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Kidney Week

Abstract: FR-PO654

Hyperkalemia and Progression of CKD

Session Information

Category: Fluid and Electrolytes

  • 902 Fluid and Electrolytes: Clinical


  • Davis, Jill, AstraZeneca, Newark, Delaware, United States
  • Done, Nicolae, Analysis Group, Inc., Boston, Massachusetts, United States
  • Chamberlain, Christina X., Analysis Group, Inc., Boston, Massachusetts, United States
  • Israni, Rubeen K., AstraZeneca, Newark, Delaware, United States
  • Anzalone, Deborah A., AstraZeneca, Newark, Delaware, United States
  • Betts, Keith, Analysis Group Inc., Los Angeles, California, United States
  • Mu, Fan, Analysis Group, Inc., Boston, Massachusetts, United States
  • Curhan, Gary C., Channing Division of Network Medicine, Brigham and Women's Hospital, Boston, Massachusetts, United States
  • Billmyer, Emma, Analysis Group, Inc., Boston, Massachusetts, United States
  • Szerlip, Harold M., Baylor University Medical Center, Dallas, Texas, United States
  • Uwaifo, Gabriel I., Ochsner Medical Foundation, Slidell, Louisiana, United States
  • Fonseca, Vivian A., Tulane University Medical Center, New Orleans, Louisiana, United States
  • Wu, Eric, Analysis Group, Inc., Boston, Massachusetts, United States

To compare rates of chronic kidney disease (CKD) progression between CKD patients with and without hyperkalemia (HK).


Adult patients with CKD stage 3-4, with or without HK, were selected from electronic medical records from the US Research Action for Health Network (2012-2018). CKD stage was identified by diagnosis codes or estimated glomerular filtration rate (eGFR). HK was defined as having ≥1 serum K+ lab value >5.0 mEq/L and confirmed by another HK event. Index dates were defined as 30 days after the first K+ lab >5.0 mEq/L for HK patients and after a randomly selected K+ lab ≤5.0 mEq/L for patients without HK. Patients were required to have ≥1 eGFR value in both the baseline (6 months pre-index date) and study period (up to 5 yrs post-index date). Two outcomes were evaluated separately: 1) progression to CKD stage 5; 2) ≥10 unit decline in eGFR. Kaplan-Meier analyses and multivariable Cox models adjusted for baseline eGFR, demographic characteristics, relevant comorbidities, and treatment use were performed. Sensitivity analyses were performed adjusting for albumin-creatinine ratio (ACR), stratifying by baseline CKD stage, and excluding patients with baseline acute kidney injury (AKI).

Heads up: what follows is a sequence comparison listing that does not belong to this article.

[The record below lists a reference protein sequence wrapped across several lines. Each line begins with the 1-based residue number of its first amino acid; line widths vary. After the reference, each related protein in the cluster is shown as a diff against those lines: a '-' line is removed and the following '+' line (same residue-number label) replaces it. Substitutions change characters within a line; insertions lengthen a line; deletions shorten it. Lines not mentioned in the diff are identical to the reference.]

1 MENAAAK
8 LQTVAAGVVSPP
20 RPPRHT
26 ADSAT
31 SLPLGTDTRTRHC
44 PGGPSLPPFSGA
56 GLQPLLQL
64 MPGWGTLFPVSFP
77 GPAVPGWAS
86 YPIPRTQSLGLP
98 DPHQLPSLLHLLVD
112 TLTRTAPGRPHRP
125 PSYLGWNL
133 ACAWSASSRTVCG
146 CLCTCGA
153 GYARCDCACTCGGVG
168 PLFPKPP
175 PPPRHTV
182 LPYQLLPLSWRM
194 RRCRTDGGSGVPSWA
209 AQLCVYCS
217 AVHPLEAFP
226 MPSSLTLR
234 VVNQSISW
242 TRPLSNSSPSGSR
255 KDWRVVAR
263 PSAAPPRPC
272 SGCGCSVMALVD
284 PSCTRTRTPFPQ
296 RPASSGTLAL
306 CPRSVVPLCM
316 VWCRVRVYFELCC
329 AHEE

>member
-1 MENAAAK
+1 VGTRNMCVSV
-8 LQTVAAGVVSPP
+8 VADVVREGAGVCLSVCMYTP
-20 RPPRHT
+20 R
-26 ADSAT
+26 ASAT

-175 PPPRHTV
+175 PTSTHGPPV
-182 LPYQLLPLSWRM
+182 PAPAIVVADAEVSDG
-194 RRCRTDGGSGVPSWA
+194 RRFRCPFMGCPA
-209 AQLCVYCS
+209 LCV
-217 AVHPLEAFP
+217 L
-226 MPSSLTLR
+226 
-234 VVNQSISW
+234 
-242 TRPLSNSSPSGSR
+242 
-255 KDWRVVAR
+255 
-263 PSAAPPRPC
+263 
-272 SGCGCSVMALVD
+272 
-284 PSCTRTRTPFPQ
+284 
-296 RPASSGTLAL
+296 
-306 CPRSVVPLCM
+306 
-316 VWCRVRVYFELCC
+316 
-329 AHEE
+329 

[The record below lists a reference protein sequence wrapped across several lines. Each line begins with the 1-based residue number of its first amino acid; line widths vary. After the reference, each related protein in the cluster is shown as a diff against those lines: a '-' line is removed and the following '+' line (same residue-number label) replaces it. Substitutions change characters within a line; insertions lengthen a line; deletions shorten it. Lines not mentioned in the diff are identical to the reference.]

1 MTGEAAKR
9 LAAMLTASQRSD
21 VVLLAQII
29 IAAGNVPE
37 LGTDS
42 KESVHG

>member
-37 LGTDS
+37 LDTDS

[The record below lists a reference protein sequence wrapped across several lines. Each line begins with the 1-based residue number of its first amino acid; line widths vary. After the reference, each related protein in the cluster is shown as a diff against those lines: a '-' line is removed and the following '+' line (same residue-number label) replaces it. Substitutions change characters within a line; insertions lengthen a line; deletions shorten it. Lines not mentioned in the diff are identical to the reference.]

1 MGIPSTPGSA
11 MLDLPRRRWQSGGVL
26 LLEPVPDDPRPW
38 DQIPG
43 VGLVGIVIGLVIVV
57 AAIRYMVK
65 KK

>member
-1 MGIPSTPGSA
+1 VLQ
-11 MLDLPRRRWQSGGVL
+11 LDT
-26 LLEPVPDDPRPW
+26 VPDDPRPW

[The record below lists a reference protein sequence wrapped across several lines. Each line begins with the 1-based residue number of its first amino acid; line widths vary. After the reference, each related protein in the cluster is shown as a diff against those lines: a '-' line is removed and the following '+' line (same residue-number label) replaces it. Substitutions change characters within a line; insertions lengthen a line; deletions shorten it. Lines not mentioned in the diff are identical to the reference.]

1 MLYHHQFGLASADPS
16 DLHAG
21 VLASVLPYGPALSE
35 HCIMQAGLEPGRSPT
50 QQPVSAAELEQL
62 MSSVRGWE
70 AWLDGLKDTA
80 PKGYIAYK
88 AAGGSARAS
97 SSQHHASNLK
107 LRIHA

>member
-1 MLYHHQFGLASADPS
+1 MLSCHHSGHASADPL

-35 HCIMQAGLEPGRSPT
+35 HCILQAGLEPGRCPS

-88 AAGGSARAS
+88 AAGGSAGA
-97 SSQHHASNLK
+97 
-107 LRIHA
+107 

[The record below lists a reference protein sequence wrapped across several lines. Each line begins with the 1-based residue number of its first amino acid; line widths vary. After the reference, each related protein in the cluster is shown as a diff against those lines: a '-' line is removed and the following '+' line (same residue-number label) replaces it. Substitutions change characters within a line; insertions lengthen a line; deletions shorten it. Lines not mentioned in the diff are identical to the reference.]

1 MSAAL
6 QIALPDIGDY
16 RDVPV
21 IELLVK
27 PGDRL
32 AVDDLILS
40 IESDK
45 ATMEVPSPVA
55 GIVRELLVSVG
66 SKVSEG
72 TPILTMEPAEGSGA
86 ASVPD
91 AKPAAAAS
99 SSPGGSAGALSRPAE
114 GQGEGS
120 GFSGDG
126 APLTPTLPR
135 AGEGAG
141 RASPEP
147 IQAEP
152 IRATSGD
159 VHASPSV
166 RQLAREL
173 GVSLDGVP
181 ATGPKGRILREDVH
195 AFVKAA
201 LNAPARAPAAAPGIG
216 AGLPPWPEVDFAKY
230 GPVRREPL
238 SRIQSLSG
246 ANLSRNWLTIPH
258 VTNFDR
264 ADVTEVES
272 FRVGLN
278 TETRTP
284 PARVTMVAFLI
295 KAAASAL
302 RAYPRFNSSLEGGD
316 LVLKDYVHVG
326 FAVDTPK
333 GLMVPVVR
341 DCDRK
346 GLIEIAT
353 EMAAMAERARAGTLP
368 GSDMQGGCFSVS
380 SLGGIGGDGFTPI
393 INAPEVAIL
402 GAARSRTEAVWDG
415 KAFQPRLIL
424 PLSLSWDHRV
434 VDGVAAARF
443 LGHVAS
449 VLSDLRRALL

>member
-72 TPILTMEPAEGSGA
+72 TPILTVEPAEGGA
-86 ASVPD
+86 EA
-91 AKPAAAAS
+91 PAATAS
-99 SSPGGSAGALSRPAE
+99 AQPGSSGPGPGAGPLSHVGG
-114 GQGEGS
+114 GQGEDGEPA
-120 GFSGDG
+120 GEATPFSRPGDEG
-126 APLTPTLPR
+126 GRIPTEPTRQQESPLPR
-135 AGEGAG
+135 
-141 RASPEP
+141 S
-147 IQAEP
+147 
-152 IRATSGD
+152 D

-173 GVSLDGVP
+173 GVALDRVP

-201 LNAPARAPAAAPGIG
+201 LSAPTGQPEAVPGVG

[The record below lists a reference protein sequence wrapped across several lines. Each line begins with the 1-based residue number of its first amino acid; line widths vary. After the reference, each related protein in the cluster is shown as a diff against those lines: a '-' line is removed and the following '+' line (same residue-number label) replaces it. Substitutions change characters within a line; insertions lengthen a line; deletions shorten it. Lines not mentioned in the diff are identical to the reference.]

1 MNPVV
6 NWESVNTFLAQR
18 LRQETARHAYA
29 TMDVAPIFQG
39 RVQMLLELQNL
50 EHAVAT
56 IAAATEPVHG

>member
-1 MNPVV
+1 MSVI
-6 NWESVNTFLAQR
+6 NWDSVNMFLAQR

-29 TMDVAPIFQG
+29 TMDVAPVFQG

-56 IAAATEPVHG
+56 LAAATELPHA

Patients with HK (n=9,220) vs. those without HK (n=36,764) (mean age 72.3 vs. 72.7 yrs) had higher rates of CKD stage 4 (33.9% vs. 9.7%), heart failure (31.7% vs. 15.0%), and AKI (33.8% vs. 11.5%), and a higher ACR value (393.9 vs. 154.4 mg/g). In the 5-yr study period, 16.7% of HK patients and 3.5% of those without HK progressed to CKD stage 5, and 31.7% and 17.0%, respectively, had an eGFR decline ≥10 units (both log-rank p<0.001). In Cox models, patients with vs. without HK had a statistically significant higher risk of CKD progression to stage 5 (adjusted hazard ratio [aHR] 2.20; 95% confidence interval [CI], 2.02-2.38) and eGFR decline (2.40; 2.28-2.52) (both p<0.001). Cox model results were consistent when adjusting for ACR, stratifying by baseline CKD stage, or excluding AKI patients.


Even after adjusting for relevant comorbidities and treatments, HK was significantly associated with higher risk of progression to CKD stage 5 and eGFR decline among patients with CKD stage 3-4. Associations were robust in all sensitivity analyses.


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